Trilogies reign triumphant
They say three is a magic number. Every child knows that the way to tell a story is to have a beginning, a middle and an end. At film schools all across America, the three-act structure is taught like the holy gospel, the magical story sauce that will make your movie compelling. Nowhere is this more evident than in the all-powerful movie trilogy, the holy grail of film series lengths.
Of course, modern movie franchises have found it hard to contain themselves to only three movies. As long as part three is still bringing in the dough you can be sure that parts four and five are not far behind. That doesn’t change the fact that when people talk about the greatest film series of all time, they more often than not bring up trilogies. “Star Wars,” “The Lord of the Rings,” ‘Back to the Future,” ‘Indiana Jones,” “The Matrix,” “The Godfather,” the list goes on and on and on. There’s something perennially powerful about the three-act structure, and the trilogy is the three-act structure taken to its most grandiose state.
The setup is as universal as it is simple. The first film constructs an intriguing world filled with wonderful characters, and provides a simple story that seemingly resolves at the end, but leaves room for growth. The second film throws a ton of complications into the mix, adds characters and an overarching narrative and ends on a huge cliffhanger. The third one wraps everything up.
Many of the best “second in a trilogy” films are rightly accused at their time of release as being over-complicated movies that only exist to lead into a third movie. That’s true, but is that really a fair criticism if the movies are meant to act as a cycle? Would it be fair to complain that the second act of a play only exists to set up the third? Many second chapters fair better upon release of the third, and audiences can see where all this is going. Conversely, if the third film is bad it can retroactively hurt the second one as well. “The Empire Strikes Back” was controversial when first released due to the unfinished feeling of its ending, but ever since “Return of the Jedi” it has been considered the best of all the “Star Wars.” On the flip side, “Dead Man’s Chest” and “The Matrix Reloaded” were both hurt in the eyes of geek history by the disappointment of their follow-ups (for what it’s worth, I love all three “Pirates” films, but I digress).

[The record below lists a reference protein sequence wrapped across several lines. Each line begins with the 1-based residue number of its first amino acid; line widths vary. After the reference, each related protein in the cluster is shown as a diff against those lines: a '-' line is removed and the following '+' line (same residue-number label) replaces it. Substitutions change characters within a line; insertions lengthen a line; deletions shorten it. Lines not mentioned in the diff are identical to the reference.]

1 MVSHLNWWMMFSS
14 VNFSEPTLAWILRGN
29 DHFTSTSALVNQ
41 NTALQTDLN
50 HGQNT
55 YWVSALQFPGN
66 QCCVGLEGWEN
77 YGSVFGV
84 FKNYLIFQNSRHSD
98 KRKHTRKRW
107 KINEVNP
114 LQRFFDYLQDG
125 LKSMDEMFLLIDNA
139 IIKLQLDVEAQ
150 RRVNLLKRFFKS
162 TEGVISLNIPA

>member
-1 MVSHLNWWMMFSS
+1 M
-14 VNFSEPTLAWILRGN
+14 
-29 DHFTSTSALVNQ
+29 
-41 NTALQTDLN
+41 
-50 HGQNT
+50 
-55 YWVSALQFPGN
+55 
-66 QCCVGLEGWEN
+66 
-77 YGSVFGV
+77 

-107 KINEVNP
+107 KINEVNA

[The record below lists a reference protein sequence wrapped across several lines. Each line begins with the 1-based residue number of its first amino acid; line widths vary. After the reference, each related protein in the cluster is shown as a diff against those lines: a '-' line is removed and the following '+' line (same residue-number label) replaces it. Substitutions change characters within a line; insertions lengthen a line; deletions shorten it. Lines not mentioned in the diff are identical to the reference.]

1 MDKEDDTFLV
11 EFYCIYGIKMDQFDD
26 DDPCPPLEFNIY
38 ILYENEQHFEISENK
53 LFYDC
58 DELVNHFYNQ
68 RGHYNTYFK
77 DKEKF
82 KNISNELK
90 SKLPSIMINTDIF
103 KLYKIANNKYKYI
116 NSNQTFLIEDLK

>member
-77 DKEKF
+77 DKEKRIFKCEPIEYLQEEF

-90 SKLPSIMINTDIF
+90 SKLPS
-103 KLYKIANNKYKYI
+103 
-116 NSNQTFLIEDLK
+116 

Of course, sometimes the trilogy isn’t allowed to stand on its own. “Star Wars” has all manners of sequels, prequels and spin-offs since the original trilogy wrapped up almost forty years ago. “Lord of the Rings” was eventually followed by “The Hobbit,” and even “Toy Story,” which seemingly had closed the book as hard as it could possibly be closed, is coming back this summer for a fourth go around. These extra movies often hurt the perfectly balanced symmetry of a trilogy, but in some cases they merely restructure the original story in context of the others. The original “Star Wars” movies are now the second act in a trilogy of trilogies, which for trilogy aficionados is absolutely amazing.
Despite the lack of traditional trilogies in modern movie making, almost anything can be restructured into a trilogy if you look at it in the right way. “The Marvel Cinematic Universe?” They’ve got three phases. It’s a trilogy. “Harry Potter”? One through three are the first act, four and five the second and six through eight the third. It’s a trilogy. College? Freshmen year is prologue, sophomore year is act one, junior act two and senior year act three. It’s a trilogy. Meals? Breakfast, lunch and dinner. If you have three names, you are a trilogy. The three-act structure is the only structure, and it is beautiful. Internalize that and you will never be disappointed in the arc of anything ever again.